READ ALSO: 19 Sky, Water, & Sunset Photos and More Taken in Dar es Salaam, Kampala, Kigali and Elsewhere

5. A Dusty Path in Fort Portal, Uganda

A Dusty Path in Fort Portal, Uganda

Taking a walk around some of the crater lakes of Fort Portal, Uganda. Anywhere you go in Fort Portal, the backdrop of mountains—the Rwenzori Mountains (a.k.a the Mountains of the Moon)—are never too far behind.

4. A Cave at the Amabeere Ga Nyina Mwiru Caves near Fort Portal

A Cave at the Amabeere ga Nyina Mwiru Caves outside Fort Portal

A cave at the Amabeere ga Nyina Mwiru caves outside Fort Portal, Uganda. See the caption from picture no. 8 for more information.

READ ALSO: 5 Ways to Keep Your Skin Glowing While Traveling

3. Koozi, the Black Calf

Koozi, an all-black calf

Among the cattle-keeping Bahima people of the former kingdom of Nkore (Ankole) in Western Uganda, each cow is named and yes, its lineage traced. A cow’s name is derived from its distinguishing characteristics, a big part being color. This calf from my parents’ herd is called Koozi because of her all-black coat. When she one day gives birth, her name will change to Kyoozi to indicate not only her all-black coat but also the fact that she has offspring.

2. A Ugandan Kob, Queen Elizabeth National Park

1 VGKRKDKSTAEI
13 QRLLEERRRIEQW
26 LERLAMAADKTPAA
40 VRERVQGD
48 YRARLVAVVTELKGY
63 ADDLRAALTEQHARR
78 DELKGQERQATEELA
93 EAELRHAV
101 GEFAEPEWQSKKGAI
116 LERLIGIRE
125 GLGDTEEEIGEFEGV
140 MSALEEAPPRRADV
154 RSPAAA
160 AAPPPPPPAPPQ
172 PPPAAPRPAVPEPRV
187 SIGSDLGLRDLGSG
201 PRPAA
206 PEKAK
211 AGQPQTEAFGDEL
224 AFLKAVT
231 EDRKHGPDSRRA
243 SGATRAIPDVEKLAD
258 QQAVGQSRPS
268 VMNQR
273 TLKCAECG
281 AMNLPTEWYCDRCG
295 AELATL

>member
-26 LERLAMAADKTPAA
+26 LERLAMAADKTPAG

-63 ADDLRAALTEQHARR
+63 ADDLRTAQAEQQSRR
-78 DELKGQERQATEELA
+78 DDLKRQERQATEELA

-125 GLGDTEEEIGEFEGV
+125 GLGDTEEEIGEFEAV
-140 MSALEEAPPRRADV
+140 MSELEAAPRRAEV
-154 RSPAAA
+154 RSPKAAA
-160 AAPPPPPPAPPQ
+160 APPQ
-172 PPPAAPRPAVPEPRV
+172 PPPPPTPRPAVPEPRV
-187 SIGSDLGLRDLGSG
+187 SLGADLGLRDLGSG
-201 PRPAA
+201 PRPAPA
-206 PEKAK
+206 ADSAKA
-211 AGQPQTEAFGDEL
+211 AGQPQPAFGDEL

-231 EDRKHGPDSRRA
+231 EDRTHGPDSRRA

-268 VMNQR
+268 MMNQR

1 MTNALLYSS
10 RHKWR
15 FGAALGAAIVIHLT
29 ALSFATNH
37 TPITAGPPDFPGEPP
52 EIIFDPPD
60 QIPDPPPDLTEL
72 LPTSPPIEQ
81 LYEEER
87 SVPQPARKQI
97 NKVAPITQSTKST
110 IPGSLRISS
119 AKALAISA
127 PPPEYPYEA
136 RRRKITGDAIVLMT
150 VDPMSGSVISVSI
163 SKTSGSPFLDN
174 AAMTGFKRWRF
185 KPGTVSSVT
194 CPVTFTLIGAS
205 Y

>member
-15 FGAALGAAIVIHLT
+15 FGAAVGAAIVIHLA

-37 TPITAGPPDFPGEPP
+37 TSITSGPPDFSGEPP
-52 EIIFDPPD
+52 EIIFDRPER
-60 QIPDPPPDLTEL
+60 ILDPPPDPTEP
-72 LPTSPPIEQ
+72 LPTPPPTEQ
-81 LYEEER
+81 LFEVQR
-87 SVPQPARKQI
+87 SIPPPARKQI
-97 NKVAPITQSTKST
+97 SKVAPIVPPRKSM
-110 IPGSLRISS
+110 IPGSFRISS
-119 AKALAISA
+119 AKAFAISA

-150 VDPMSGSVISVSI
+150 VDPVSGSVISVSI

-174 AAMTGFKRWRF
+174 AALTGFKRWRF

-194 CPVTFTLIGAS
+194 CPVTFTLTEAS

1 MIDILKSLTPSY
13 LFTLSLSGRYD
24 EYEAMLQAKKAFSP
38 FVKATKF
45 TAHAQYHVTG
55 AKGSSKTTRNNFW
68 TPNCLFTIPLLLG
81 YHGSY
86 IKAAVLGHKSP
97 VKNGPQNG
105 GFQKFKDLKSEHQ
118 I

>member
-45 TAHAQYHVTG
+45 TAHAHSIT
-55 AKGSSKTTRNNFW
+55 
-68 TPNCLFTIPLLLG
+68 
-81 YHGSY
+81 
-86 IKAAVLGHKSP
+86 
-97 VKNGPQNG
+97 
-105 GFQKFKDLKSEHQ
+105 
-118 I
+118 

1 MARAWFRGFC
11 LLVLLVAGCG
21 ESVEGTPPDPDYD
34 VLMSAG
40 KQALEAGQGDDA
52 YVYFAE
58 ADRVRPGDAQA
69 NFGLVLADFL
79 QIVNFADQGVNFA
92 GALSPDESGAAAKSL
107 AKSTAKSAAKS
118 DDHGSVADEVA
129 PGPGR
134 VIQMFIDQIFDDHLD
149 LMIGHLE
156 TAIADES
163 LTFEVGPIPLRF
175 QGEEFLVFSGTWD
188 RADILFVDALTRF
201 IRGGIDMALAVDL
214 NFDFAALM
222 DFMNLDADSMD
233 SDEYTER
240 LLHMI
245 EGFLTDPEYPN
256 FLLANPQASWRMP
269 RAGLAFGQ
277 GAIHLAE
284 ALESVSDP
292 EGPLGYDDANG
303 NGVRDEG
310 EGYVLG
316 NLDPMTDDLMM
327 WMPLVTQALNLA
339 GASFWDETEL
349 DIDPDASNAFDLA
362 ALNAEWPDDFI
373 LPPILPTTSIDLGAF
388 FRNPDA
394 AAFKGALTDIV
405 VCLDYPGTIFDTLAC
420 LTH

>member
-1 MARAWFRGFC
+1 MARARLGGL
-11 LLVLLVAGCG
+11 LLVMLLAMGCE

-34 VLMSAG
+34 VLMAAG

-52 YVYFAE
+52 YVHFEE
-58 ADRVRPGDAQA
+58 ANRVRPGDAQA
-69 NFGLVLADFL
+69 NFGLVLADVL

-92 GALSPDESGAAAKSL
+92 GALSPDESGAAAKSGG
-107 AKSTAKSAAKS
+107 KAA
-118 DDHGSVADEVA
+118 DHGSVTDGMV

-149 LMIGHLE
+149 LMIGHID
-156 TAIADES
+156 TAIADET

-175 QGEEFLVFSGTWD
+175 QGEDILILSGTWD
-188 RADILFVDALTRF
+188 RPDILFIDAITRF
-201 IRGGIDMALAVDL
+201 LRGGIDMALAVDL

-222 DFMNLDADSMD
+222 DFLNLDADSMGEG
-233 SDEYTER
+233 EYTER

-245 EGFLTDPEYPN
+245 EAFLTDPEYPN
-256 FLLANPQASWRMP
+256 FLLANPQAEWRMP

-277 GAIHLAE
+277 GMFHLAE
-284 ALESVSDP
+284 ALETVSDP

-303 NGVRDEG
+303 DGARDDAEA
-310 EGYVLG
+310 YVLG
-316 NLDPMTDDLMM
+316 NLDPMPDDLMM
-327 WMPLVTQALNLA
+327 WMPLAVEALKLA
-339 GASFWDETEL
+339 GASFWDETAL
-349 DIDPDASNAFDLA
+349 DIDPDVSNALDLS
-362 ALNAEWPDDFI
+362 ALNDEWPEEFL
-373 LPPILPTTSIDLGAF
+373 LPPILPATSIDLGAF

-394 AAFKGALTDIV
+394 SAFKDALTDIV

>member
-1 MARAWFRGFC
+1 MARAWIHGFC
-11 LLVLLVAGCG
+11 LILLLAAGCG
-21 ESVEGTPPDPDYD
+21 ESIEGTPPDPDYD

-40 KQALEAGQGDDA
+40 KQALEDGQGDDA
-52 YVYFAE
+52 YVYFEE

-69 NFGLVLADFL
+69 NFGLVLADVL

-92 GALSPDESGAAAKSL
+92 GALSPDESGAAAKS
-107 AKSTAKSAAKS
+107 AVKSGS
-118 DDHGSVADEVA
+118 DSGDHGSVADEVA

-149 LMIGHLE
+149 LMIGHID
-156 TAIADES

A Ugandan Kob, Queen Elizabeth National Park

If I doubted that the antelope in my last picture was a Ugandan kob, I have no doubt about this one with its characteristic reddish-brown coat and curly horns. A Ugandan kob in all its glory!

READ ALSO: Where to Stay in Stone Town, Zanzibar For Every Budget

1. First Instagram Roundup Post: 36 Instagram Photos with the Most Likes on Instagram – Tanzania, Uganda, South Africa

First Instagram Roundup Post: 36 Instagram Photos with the Most Likes on Instagram - Tanzania, Uganda, South Africa

New post on the blog…Instagram: 36 Most Liked PicturesTanzania, Uganda, and South Africa.

In celebration of my two month Insta-anniversary, I’ve shared a roundup of pictures I posted that received the most likes on Instagram. Some of them surprised me, and it seems you guys didn’t like some of my personal favorites.

Thank you all for an awesome 2 months. It’s been fun getting to know you and interacting with you. Special thanks to @RichieWallStreet and @Muhaya_Fulani for convincing me to give Instagram a go. This one is for you! ???? Read more about my Instagram photos that received the most likes on Instagram in the past 2 months. 

There you have it, those are my Instagram photos that received the most likes on Instagram since my last roundup post. I hope you enjoyed them.

If you haven’t yet subscribed to Chick About Town, you can do so using the form below. Enjoyed this post? Then please share it with your friends and followers on social media. Want to use any of these pictures? Go ahead, but please link back to this post.

Until the next time,

P. S. This post is dedicated to @FreeBaleja and @travelogues_africangirl. I hope these Instagram photos warm your heart. 🙂